Welcome Stranger to OCC!Login | Register

Xigmatek Prime SD1484 Review

airman    -   February 2, 2012
Category: CPU Cooling
Price: $64.99
» Discuss this article (2)

Lowest Prices

Introduction:

Xigmatek, to me, has always been somewhat of a mystery because I have never owned any of its products nor have they ever been wildly popular. Founded in 2005, Xigmatek has been around for a little bit of time but is by no means an elder in the "community". Not only known for its heatsinks, Xigmatek is also noted for its cases and power supplies as well. When it comes to other cooling products, Xigmatek has everything covered. On top of CPU coolers, you can find aftermarket coolers for VGA cards, memory, hard drives, and even ones for chipsets that possess the Xigmatek name. When it comes to manufacturers that I haven't had a chance to previously evaluate, I always pay special attention to what is offered and any creative or innovative things that I have not seen before. I like to see what's different between manufacturers because every one always has an individual style of its own — no matter how subtle.

The Xigmatek Prime SD1484 is a slim tower cooler that uses four 8mm direct contact copper heapipes and has room for two 140mm fans. Out of the box, only one is included but additional components required to mount an additional fan are already included. Simply looking at pictures that are on the box, I like what I see with the design and layout of the cooler. When it comes down to heatsinks, and really anything else for that matter, I am generally not impressed by flashy plastic and pretty lights to make something look "sweet". To me, the way I view elegance is in something's simplicity and subtle details that improve its functionality. I have been continually blessed to see most if not all manufactures slowly move out of the flashy realm away from form over function and focusing on what truly matters: performance. In this review, I will perform an in-depth evaluation of the Xigmatek SD1484 from its unboxing to a close-up look at its features, followed by a rigorous testing session where its performance will be compared to other recent competitors on the market. Without further ado, let's get started.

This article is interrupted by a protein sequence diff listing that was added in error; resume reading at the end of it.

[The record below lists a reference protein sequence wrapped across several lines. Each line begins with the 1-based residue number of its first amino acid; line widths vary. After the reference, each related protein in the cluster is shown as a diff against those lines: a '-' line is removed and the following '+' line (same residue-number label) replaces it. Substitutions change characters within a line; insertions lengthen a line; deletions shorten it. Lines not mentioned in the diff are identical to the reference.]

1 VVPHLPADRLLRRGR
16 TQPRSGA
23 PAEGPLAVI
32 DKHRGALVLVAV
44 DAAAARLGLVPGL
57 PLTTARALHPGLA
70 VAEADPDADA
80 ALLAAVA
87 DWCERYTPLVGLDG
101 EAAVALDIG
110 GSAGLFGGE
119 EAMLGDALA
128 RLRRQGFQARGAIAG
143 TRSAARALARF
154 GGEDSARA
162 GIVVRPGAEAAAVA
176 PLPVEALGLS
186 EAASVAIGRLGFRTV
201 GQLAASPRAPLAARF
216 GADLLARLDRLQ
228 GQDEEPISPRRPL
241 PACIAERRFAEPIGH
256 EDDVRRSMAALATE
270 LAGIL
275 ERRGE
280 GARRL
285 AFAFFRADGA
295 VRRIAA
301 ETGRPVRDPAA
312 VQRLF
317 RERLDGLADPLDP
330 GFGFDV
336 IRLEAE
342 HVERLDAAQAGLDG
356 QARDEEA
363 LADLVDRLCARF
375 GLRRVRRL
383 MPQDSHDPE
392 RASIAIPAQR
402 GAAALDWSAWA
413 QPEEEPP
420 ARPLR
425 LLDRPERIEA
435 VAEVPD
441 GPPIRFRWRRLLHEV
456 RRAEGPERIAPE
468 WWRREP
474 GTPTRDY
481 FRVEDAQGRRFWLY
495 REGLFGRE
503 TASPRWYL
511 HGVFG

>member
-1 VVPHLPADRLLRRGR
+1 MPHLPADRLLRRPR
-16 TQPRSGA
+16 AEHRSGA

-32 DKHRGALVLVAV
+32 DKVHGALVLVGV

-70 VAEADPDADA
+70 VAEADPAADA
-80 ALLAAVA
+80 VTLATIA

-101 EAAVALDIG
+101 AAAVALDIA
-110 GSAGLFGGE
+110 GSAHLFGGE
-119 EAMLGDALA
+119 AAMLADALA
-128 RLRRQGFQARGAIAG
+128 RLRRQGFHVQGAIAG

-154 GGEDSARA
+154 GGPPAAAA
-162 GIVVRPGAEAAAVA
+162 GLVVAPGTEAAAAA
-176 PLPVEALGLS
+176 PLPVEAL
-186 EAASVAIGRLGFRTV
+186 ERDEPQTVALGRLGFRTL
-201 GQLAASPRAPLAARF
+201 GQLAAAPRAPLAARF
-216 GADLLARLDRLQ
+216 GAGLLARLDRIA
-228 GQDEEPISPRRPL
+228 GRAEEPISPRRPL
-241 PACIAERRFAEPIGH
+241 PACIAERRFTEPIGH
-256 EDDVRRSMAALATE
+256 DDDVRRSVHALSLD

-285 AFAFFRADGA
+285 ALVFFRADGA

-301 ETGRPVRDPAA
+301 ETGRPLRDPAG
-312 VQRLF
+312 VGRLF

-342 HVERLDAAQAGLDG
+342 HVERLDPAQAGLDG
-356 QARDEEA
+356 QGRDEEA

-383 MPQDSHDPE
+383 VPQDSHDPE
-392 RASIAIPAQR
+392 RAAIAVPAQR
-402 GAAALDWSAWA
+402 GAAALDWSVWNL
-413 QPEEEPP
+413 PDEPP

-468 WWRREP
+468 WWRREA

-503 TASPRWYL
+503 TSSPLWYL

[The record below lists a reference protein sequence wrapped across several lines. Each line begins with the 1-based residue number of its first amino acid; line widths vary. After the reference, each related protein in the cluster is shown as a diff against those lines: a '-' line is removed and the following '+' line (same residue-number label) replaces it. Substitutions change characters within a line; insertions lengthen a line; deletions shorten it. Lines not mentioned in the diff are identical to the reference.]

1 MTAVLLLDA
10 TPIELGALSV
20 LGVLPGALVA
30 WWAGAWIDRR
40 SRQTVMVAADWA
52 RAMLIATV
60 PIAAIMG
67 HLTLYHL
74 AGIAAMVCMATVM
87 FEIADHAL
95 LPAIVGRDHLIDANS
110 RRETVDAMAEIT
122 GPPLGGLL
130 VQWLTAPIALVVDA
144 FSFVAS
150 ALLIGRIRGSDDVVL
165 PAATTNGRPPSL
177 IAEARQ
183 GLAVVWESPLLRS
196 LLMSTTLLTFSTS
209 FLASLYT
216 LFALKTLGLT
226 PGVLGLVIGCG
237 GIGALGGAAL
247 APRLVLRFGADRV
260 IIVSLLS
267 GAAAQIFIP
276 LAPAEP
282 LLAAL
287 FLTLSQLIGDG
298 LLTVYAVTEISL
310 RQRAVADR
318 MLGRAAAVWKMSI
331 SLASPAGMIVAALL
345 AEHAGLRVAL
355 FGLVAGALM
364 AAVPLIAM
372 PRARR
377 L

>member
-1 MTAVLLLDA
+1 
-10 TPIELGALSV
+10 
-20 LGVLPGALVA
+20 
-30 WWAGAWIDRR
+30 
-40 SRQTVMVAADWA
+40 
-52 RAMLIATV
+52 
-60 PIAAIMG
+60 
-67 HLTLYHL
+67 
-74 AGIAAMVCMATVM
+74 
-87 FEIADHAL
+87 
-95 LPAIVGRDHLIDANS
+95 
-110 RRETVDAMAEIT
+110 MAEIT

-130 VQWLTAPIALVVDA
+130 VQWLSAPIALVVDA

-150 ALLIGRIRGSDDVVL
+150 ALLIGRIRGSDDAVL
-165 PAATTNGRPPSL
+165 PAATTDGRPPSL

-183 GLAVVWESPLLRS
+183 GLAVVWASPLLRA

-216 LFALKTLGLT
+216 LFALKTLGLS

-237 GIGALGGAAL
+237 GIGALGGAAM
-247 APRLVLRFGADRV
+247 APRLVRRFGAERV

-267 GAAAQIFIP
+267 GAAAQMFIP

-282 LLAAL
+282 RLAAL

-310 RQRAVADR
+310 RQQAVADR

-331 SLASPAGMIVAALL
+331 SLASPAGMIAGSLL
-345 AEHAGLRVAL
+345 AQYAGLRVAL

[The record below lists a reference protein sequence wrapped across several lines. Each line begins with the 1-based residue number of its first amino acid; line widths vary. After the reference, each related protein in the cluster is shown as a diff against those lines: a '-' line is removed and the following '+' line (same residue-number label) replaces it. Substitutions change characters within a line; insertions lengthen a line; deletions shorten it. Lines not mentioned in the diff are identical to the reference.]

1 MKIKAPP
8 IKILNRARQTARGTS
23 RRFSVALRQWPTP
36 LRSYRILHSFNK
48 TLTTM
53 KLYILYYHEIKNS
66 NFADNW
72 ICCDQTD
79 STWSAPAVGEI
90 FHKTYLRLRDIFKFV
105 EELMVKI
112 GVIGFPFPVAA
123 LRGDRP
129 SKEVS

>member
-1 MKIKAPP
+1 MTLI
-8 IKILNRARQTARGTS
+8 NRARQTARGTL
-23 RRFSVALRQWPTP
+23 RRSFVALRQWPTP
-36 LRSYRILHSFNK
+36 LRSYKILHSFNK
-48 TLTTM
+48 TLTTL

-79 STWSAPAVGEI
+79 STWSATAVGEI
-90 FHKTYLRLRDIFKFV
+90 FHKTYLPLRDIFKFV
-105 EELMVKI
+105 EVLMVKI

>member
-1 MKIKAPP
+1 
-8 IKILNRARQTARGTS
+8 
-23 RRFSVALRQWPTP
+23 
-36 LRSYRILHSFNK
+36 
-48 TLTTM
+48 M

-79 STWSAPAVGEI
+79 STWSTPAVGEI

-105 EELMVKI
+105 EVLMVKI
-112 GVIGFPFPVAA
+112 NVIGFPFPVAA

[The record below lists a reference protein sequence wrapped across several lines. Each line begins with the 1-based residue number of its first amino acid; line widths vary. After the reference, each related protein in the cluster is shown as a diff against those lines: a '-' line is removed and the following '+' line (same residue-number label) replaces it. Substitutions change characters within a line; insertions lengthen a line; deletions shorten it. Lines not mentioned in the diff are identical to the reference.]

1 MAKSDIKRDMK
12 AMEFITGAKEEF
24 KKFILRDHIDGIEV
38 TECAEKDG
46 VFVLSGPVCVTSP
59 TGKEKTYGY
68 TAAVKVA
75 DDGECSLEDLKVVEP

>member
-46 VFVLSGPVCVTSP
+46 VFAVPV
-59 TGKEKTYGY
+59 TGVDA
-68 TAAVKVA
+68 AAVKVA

Closer Look:

The box of the Xigmatek Prime SD1484 has a clean look and is efficient for its size - it's rather thin compared to other heatsinks of its size. This may be due to their only being one packaged fan, but regardless, it's small. The front of the box has a front view of the cooler with the fan in place. Beneath this picture is the text "Prime / SD1484" and has the Xigmatek "X" logo in the upper right corner. The left side of the package has a 3/4 picture of the cooler with a view of the direct contact heatpipes at the bottom. Beneath this picture is a table containing pertinent information and specifications such as materials used, weights, dimensions, fan specifications such as speed, airflow and noise, and other figures shown in the picture below.

The rear of the box has different close-up pictures of certain features that the cooler offers. Such things include the knife-edged fin design, direct contact heatpipes, anti-vibration rubber pads for the included and optional, additional fan, and the all-in-one (universal) mounting solution. The right side of the box has a similar 3/4 view of the bottom of the heatsink and the message "H.D.T. Heat-pipe Direct Touch Technology" in 12 different languages. The top of the box (not shown) has a handle built into its construction and has compatibility icons which include all recent AMD and Intel CPUs and sockets including Intel's Socket 2011.

 

 

 

Out of the box, I find all of the mounting hardware, fan, and other accessories. Included is the universal backplate and AMD spacer, through-screws, nuts, mounting strips, other screws, Socket 2011 standoffs and the hold-down clamp. Included is only one 140mm fan and four rubber fan straps (not shown) for fastening the fans to the cooler along with a tube of thermal paste and installation instructions. The fan is a 140mm fan branded as a Xigmatek, has a 4-pin PWM connector and is black in color. The mounting method is straight forward and uses a 2-point sprung clamping style mechanism which is proven effective and is widely used across many manufacturers and heatsink models. The fan attaches to the heatsink using two of the provided rubber straps which grab onto a channel on each side of the heatsink made by the fins' geometry.

 

 

Just recently, I took a look at the Havik 120 from NZXT, and my first impression of this cooler and its accessories is that these two coolers share some very, VERY similar qualities. When I first opened and set out the contents of the mounting hardware for the Xigmatek Prime SD1484, I thought I had re-opened the mounting components for the Havik 120 somehow. The components are identical even down to the casting marks on the plastic pieces along with bolt and nut lengths and thread pitches. On top of this, both share the same knife-edged quality of the fins which I have not previously seen and heatpipe layout. I can't say that this is because Xigmatek may be together with NZXT, but it's possible that third party suppliers are shared between the two companies. I am not the first person to see these similarities but nowhere can I find anything that says the companies are not independent.

With everything out of the box, it's time to get started on taking a closer look at the cooler and its features.




  1. Introduction & Closer Look
  2. Closer Look (continued)
  3. Specifications & Features
  4. Testing & Setup
  5. Conclusion
Random Pic
© 2001-2014 Overclockers Club ® Privacy Policy

Also part of our network: TalkAndroid, Android Forum, iPhone Informer, Neoseeker, and Used Audio Classifieds

Elapsed: 0.2252690792